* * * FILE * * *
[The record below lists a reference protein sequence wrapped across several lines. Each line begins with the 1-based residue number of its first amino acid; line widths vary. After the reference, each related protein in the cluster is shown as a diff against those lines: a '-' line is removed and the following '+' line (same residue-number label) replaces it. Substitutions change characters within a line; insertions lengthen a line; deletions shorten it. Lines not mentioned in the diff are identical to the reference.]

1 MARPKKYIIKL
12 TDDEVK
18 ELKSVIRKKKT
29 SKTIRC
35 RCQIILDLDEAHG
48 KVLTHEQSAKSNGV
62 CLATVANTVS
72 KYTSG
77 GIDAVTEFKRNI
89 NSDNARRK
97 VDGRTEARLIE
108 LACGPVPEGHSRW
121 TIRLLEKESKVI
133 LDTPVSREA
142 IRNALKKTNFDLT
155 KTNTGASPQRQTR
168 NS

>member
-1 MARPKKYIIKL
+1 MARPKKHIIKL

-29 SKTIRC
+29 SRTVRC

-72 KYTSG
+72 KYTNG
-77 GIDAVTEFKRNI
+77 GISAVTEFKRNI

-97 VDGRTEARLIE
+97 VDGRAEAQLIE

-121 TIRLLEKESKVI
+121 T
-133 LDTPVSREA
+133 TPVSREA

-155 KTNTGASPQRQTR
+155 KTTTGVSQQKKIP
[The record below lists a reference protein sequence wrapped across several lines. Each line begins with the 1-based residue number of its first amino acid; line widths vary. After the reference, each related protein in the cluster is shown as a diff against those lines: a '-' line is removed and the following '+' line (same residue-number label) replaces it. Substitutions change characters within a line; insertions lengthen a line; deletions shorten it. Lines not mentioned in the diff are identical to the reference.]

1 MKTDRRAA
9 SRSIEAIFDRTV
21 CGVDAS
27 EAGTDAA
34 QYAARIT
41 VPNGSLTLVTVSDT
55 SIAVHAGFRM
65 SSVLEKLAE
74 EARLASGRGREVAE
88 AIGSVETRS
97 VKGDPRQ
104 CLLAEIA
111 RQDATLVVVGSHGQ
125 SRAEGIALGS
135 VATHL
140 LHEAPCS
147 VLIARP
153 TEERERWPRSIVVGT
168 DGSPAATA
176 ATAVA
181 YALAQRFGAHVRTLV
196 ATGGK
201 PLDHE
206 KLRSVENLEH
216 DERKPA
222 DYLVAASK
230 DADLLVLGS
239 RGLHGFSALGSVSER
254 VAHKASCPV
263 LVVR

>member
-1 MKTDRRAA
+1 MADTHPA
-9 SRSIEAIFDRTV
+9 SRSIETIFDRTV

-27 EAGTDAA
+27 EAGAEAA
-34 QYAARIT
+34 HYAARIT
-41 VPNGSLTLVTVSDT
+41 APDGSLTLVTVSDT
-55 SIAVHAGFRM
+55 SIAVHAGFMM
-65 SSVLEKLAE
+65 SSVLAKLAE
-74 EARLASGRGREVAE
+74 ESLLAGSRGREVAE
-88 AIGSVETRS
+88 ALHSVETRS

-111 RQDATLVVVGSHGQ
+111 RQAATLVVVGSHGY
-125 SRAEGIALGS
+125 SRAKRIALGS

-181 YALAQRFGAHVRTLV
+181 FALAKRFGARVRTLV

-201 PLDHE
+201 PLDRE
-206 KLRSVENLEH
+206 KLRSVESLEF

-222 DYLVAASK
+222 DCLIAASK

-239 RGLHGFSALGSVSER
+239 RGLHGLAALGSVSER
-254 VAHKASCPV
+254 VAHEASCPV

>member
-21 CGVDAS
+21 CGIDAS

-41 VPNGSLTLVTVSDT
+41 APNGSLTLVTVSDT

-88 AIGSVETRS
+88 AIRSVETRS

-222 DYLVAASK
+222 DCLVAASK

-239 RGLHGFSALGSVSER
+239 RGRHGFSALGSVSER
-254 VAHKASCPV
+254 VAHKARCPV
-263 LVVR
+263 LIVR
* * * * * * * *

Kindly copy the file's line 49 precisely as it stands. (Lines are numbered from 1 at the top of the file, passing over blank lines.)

111 RQDATLVVVGSHGQ